May 1st, 2005

Pool party failure

The pool party was cancelled-moved, and here is the story behind that.

It was to be at the completed pool, of a house still under construction. The owner had posted signs leading to it, had a soda chips and crushed ice cart, and charges 30B (about $0.75) for admission. When I visited the pool the first time, the water was clear and blue. After an hour or so, I asked the english speaking assistant of the owner, about renting it for a day. I offered 500B to have as many friends as I wanted come and go, and they happily agreed. I told them there would be children from burma, to feel out if there would be any racial sensitivities, they understood and said it would be fine. I didn't know for sure if the orphanage would like the idea, or if my western friends would be willing to come across town, so I didn't go into too many more details.

The next day I asked around, and found enthusatic support from the westerners and the orphanage. I returned to the pool, spoke agin with the owner and his translator-assistant and I gave a head count of 60. They balked, and doubled the price to 1000B to which I happily agreed. They seemed happy to get their asking price and we agreed that the pool would be exclusively our from 9am until 5p, but that the regulars at the pool who arrive in the evening would be welcome to share it from 5p-9pm.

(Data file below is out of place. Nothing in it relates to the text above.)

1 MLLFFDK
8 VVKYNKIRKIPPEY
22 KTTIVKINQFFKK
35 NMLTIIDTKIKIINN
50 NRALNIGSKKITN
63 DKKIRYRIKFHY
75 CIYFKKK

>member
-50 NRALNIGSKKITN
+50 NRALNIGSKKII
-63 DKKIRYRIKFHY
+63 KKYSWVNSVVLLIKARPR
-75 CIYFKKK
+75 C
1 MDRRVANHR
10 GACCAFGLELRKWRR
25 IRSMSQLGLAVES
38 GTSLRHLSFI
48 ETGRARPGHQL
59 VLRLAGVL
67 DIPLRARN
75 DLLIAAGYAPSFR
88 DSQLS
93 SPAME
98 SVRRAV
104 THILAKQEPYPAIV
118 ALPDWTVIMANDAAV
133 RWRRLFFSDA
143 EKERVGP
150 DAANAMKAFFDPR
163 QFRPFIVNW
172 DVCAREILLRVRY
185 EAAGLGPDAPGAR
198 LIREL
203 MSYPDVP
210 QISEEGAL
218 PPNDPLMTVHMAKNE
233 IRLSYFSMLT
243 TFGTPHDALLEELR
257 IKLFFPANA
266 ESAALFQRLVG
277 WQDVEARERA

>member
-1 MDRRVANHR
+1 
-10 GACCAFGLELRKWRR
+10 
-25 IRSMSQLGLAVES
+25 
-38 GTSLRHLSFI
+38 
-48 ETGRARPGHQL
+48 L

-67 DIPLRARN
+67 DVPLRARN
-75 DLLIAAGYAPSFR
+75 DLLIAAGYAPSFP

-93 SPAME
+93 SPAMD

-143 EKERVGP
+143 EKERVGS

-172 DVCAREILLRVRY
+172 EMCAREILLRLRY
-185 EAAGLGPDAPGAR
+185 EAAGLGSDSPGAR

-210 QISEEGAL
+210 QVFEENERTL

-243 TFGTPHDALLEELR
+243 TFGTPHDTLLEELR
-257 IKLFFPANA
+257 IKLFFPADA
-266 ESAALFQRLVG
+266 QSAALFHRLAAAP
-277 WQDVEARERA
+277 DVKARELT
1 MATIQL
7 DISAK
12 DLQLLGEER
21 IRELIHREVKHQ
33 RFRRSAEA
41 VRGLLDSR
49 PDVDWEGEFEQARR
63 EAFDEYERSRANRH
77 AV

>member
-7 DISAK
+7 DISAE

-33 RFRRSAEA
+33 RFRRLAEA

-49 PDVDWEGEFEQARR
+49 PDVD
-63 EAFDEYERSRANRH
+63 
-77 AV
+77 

I visited the pool once more with the Paw Ray, who runs the orphanage. She spoke with the wife of the man, who was cleaning the pool. I noticed the water had become a bit more green, but figured with her cleaning it all would be well. We determined that we could not bring much food, fruit and such would be ok, but that drinks would be fine. The woman asked about the religon of the children, and Paw Ray reported that there was a mix - one hindu, several buddhists, but predominantly mixed christian - and this seemed satisfactory to the woman who was clearly hoping for Baptists.

With Paw Ray and her husband we went to local shop and bought a ton of drinks and some cookies. Paw Ray would provide extra chairs, fruit, ice and cups.

I had told several students who spoke good english about the party, and they had spread the word. It seemed to be too far outside of their experience for the children to have any idea what to expect. But two teachers showed particular interest. One asked "the water...it is blue?" indicating that he'd never swam in a pool, but had seen one at the local big hotel. I had planned to have some western food delivered, which we could eat offsite if need be. Another teacher said she'd never eaten pizza, but knew it from movies. I promised we'd have some and that she could try as much as she liked.

On friday we had our gradution ceremony, and on stage I advertised the next day's party formally, inviting all with the help of my translator.